Nige ponders the unusual movements of some writerly remains…
The photograph above depicts Sir Thomas Browne’s tomb in St Peter Mancroft, Norwich – his coffin is in the chancel of the church. It was accidentally opened in 1840, and some bright spark took the skull – theft of skulls was a common weakness of craniologically obsessed Victorians – and presented it to the museum of the Norfolk and Norwich Hospital, where it was on display for 80-odd years before being restored to its proper place (after casts had been taken).
Readers of W.G. Sebald’s The Rings Of Saturn [read Nige’s 1p Review here] will recall his meditations on the fate of Browne’s skull, and readers of Sir Thomas himself will recall that he wrote in his Hydriotaphia, or Urne Buriall:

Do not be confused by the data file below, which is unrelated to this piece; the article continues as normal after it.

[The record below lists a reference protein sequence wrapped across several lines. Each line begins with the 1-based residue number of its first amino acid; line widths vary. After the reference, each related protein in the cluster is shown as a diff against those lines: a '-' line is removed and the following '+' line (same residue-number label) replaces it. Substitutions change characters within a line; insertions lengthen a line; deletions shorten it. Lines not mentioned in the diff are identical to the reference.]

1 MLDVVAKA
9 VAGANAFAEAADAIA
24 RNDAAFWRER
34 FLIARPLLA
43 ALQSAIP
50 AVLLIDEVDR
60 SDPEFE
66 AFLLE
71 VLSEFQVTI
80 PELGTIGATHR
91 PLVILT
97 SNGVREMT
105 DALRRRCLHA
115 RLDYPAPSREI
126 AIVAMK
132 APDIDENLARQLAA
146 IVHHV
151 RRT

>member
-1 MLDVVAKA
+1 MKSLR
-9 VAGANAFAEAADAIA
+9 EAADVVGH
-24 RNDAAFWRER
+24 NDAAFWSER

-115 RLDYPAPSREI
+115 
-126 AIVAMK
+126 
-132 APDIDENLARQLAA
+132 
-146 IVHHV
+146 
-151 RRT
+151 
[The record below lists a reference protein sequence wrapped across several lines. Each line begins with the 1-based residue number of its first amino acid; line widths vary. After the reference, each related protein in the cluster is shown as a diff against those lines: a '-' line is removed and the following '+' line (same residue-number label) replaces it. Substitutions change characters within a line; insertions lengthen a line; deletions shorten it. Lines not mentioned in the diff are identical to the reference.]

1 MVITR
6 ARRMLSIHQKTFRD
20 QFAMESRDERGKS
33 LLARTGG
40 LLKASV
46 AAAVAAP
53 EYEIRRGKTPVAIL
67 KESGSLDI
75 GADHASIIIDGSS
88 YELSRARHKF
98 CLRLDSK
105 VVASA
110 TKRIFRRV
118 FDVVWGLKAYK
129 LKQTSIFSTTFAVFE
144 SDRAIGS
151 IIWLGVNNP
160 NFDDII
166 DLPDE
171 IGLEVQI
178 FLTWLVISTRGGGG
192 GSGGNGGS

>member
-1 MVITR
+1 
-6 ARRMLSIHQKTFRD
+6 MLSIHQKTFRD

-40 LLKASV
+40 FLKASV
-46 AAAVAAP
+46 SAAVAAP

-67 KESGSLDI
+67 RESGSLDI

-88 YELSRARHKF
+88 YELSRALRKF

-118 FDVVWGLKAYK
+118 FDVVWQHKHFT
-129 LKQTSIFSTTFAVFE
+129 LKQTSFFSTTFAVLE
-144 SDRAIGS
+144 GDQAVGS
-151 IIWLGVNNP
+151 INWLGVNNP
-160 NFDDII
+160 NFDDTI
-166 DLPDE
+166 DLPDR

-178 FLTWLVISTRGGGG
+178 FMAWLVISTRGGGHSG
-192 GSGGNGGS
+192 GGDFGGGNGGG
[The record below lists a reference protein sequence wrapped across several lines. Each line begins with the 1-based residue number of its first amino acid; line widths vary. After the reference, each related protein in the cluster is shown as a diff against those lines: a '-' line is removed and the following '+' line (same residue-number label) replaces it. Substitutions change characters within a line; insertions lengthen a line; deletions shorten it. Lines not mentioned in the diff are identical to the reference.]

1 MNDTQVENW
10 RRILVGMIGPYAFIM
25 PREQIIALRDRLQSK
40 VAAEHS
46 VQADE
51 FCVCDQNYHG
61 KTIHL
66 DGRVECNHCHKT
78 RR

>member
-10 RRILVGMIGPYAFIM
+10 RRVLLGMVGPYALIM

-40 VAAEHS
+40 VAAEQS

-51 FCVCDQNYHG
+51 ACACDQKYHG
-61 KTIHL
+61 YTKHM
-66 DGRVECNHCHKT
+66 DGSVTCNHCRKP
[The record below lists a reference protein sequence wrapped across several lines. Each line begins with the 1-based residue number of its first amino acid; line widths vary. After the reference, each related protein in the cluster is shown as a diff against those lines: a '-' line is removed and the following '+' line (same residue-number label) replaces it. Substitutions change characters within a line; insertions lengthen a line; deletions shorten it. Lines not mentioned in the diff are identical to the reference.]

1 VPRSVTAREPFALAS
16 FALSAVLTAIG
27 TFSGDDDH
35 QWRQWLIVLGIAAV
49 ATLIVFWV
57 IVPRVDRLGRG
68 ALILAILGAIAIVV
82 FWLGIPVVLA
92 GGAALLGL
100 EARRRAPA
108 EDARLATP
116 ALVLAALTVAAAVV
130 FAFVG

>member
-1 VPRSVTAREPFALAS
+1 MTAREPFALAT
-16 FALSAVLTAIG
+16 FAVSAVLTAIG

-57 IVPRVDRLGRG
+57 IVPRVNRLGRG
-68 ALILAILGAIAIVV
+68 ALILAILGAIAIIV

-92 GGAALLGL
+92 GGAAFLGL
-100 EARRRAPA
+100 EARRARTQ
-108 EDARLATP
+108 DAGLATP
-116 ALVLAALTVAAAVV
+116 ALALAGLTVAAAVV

‘Who knows the fate of his bones, or how often he is to be buried? Who hath the oracle of his ashes, or whither they are to be scattered?… To be gnawed out of our graves, to have our skulls made drinking bowls and our bones turned into pipes, to delight and sport our enemies, are tragical abominations.’
Still, the mortal remains of another great English writer – Laurence Sterne – suffered a worse fate than Browne’s. His body was exhumed from its resting place in the graveyard of St George’s, Hanover Square, sold to anatomists, and only rescued (to be reburied against the south wall of his own church, Coxwold in Yorkshire) when someone recognised his face (below). Saved by fame.